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film review
  • Ghostbusters: Frozen Empire
  • Directed by Gil Kenan
  • Written by Gil Kenan and Jason Reitman (based on Ghostbusters, by Dan Aykroyd and Harold Ramis)
  • Starring Mckenna Grace, Paul Rudd, Dan Aykroyd, Kumail Nanjiani, Bill Murray, Ernie Hudson
  • Classification 14A; 115 minutes
  • Opens in theatres March 22

It is the Manhattan of 2024, and there is something strange in the neighbourhood. A ghost needs to be busted. There is no question as to who should be called.

A family in a recognizable old white ambulance with a familiar insignia recklessly chases and eventually captures the Hell’s Kitchen Sewer Dragon near the Brooklyn Bridge. The city’s mayor is furious – partly because of all the damage and chaos caused by the pursuit and partly because he’s a jerk. The hero nerds who got the ghost smile sheepishly.

The film is new: Ghostbusters: Frozen Empire. Of course, we have seen this kind of supernatural comedy before. In the original Ghostbusters from 1984, New York’s mayor was warned of mayhem that included “40 years of darkness, earthquakes, volcanoes – the dead rising from the grave!” Nobody back then foresaw 40 years of questionable sequels and one controversial reboot. Yet, here we are.

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From left, Celeste O'Connor, Finn Wolfhard, James Acaster, Logan Kim and Dan Aykroyd in a scene from Ghostbusters: Frozen Empire.Jaap Buitendijk/The Associated Press

Ghostbusters: Frozen Empire is the fifth in the franchise that also includes 1989′s Ghostbusters II, 2016′s all-female Ghostbusters and 2021′s Ghostbusters: Afterlife. It is a fun, serviceable, family-oriented exercise in reprise that counts on nostalgia as it brings history and present day together. Though I imagine Frozen Empire will leave critics cold, the geeks – especially the sentimental ones – might warm to it.

The creative team and cast from Afterlife are mostly intact, if tweaked. Gil Kenan directs the film he co-wrote with Jason Reitman. Paul Rudd is around as a friendly face but he does not star here, no matter what the movie poster (and no doubt his salary) suggests.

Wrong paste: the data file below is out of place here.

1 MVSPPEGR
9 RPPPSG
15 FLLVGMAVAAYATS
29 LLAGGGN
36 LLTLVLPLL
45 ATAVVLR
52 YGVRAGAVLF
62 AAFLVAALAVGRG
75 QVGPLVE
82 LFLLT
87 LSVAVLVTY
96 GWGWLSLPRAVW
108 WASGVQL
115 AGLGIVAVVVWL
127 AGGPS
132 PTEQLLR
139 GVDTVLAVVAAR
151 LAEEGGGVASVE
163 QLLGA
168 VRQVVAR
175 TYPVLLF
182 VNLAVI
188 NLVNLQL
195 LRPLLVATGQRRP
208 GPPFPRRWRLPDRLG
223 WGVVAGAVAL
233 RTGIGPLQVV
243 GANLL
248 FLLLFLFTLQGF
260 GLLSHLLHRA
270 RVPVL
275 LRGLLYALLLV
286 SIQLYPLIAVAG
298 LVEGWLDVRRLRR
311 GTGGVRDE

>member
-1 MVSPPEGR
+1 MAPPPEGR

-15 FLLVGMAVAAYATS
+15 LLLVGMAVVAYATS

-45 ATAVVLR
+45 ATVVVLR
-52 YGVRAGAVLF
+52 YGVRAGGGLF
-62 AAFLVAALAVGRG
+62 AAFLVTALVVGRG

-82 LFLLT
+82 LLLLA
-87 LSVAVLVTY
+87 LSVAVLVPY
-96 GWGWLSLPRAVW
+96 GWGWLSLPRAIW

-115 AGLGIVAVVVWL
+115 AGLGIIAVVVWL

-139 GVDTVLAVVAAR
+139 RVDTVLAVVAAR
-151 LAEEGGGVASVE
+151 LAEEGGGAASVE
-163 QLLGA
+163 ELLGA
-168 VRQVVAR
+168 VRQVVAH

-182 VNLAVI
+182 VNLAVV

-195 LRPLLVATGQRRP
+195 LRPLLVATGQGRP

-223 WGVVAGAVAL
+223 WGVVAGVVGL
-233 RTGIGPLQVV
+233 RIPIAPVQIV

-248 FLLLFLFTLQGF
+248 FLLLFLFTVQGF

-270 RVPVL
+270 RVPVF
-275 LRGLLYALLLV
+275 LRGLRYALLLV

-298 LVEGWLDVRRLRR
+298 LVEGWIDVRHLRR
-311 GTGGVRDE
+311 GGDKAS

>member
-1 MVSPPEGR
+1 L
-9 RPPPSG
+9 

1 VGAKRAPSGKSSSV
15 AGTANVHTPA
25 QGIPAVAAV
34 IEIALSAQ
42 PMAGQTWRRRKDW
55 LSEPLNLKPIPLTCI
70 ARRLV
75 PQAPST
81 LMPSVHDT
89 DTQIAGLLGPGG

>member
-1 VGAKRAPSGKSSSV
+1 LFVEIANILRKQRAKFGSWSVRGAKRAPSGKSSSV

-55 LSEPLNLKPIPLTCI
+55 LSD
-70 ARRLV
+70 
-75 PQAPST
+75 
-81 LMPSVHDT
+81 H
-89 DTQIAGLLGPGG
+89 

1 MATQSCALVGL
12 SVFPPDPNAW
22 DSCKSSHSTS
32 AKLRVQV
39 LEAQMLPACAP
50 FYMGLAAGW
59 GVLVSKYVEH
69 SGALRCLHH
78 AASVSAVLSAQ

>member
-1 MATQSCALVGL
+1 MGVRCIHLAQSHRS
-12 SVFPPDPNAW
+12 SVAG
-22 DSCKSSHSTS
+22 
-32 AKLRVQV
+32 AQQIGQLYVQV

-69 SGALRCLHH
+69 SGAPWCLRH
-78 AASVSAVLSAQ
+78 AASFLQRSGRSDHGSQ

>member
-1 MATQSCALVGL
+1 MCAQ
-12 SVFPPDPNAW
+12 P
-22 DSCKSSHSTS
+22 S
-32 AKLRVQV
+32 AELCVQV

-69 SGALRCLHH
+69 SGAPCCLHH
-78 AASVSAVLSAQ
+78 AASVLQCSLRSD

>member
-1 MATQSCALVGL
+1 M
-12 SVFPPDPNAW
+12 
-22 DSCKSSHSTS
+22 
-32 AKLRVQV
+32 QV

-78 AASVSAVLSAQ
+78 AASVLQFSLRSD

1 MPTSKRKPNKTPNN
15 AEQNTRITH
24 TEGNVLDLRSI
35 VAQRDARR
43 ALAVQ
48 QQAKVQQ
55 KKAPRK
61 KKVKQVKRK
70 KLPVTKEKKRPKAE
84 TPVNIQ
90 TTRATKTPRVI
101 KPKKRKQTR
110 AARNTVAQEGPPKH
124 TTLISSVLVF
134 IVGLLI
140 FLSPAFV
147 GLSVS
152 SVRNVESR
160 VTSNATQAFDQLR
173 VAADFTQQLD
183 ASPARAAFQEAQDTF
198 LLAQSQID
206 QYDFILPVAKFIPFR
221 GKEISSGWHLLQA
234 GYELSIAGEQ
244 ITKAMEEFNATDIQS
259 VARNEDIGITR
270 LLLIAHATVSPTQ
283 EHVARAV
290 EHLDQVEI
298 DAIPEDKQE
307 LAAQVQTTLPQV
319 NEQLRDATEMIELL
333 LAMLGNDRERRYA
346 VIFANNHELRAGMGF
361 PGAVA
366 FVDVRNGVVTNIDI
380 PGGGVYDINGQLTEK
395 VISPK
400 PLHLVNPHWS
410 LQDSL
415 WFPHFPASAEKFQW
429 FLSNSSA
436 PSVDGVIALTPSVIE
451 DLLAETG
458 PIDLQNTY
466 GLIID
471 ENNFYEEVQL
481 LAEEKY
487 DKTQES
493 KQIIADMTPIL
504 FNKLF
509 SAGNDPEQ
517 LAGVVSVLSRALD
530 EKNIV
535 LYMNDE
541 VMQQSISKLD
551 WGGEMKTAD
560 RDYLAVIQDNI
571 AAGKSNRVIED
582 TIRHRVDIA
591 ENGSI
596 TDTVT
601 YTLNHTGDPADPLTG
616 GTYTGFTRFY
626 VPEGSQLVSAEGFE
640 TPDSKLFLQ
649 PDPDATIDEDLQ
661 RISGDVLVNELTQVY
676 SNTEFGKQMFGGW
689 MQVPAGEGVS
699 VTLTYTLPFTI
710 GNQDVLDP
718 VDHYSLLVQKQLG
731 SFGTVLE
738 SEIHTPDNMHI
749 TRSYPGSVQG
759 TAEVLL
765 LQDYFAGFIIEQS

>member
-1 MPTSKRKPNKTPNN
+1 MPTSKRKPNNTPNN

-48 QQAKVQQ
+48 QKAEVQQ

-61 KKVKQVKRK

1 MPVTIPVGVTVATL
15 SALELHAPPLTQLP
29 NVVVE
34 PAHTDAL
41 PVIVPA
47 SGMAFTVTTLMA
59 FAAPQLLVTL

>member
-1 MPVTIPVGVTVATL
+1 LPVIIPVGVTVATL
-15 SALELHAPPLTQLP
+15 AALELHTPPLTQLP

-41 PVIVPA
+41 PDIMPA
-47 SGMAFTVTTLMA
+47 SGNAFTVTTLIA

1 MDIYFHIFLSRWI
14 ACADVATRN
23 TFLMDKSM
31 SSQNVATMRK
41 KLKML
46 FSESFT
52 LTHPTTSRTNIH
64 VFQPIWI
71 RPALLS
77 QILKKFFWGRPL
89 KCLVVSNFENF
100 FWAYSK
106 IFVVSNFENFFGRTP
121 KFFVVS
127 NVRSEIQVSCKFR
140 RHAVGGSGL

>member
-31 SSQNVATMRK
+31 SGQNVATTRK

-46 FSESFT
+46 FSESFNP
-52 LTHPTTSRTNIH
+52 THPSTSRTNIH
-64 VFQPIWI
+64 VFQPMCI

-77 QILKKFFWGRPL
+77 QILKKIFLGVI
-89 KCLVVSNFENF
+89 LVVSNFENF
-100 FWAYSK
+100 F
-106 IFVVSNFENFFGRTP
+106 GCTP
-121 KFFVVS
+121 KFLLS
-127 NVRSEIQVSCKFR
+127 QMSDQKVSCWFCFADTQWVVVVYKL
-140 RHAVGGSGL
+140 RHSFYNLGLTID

Though Dan Aykroyd as paranormal specialist Ray Stantz receives plenty of screen time, pal Bill Murray’s presence is a glorified cameo. There is no Sigourney Weaver. Green slime happens for old time’s sake. The Spengler family leaves the Afterlife setting of Oklahoma for the gritty ambience of New York and the old firehouse home office.

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From left, Mckenna Grace, Logan Kim, Dan Aykroyd and Patton Oswalt in a scene from Ghostbusters: Frozen Empire.Jaap Buitendijk/The Associated Press

The capable main attraction is Mckenna Grace, who plays boyish 15-year-old budding ghostbuster Phoebe Spengler. She’s put on the sidelines by the mayor because of child labour laws. That mayor is Walter Peck, played once again by William Atherton, who originated the role as an officious environmental inspector in the 1984 film. (Atherton also played jerks in 1985′s Real Genius and 1988′s Die Hard. If you need an annoying authority figure, who ya gonna call?)

New to the ensemble cast is Kumail Nanjiani, from The Big Sick and HBO’s Silicon Valley. He plays a dodgy smart aleck who inadvertently triggers a calamity by pawning a brass orb that holds inside it an entity whose evil superpower is ice-cold temperatures. Told the detailed ancient history of the ball of hate, he whines: “Wait, I’m so confused!”

He’s not alone – the ancient-history intricacies behind the film’s plot are a bit much. There are probably too many characters as well.

The raucous silliness of the original Ghostbusters is a thing of the past. Frozen Empire kicks off with a Robert Frost poem! Though the veteran ghoul chasers played by Murray and Aykroyd are still around, the younger ghostbusters aren’t lovable slob scientists. Rudd’s nice-guy new dad is busy trying to assert himself as a stepfather. The vibe is cute with occasional moments of spooking.

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From left, Celeste O'Connor, Kumail Nanjiani, Finn Wolfhard and James Acaster in a scene from Ghostbusters: Frozen Empire.Jaap Buitendijk/The Associated Press

That said, Aykroyd, who co-wrote the summer of 1984 blockbuster with the late Harold Ramis, is the heart and soul of a film that sets new against old. The iconic firehouse is still there, as mentioned, but there’s also a new higher-tech facility for better spectral snatching. Aykroyd’s Stantz beams with fatherly pride when presented with the cutting-edge weaponry. We can see that as a metaphor.

The family and legacy themes extend off-camera. The movie is dedicated to Ivan Reitman (father of Jason), who directed and produced the franchise’s first two films. He died in 2022.

A ghost’s business is unfinished business. Aykroyd, the franchise’s godfather, should now step aside. His business is done; he no longer needs to answer the call.

In the interest of consistency across all critics’ reviews, The Globe has eliminated its star-rating system in film and theatre to align with coverage of music, books, visual arts and dance. Instead, works of excellence will be noted with a critic’s pick designation across all coverage. (Television reviews, typically based on an incomplete season, are exempt.)

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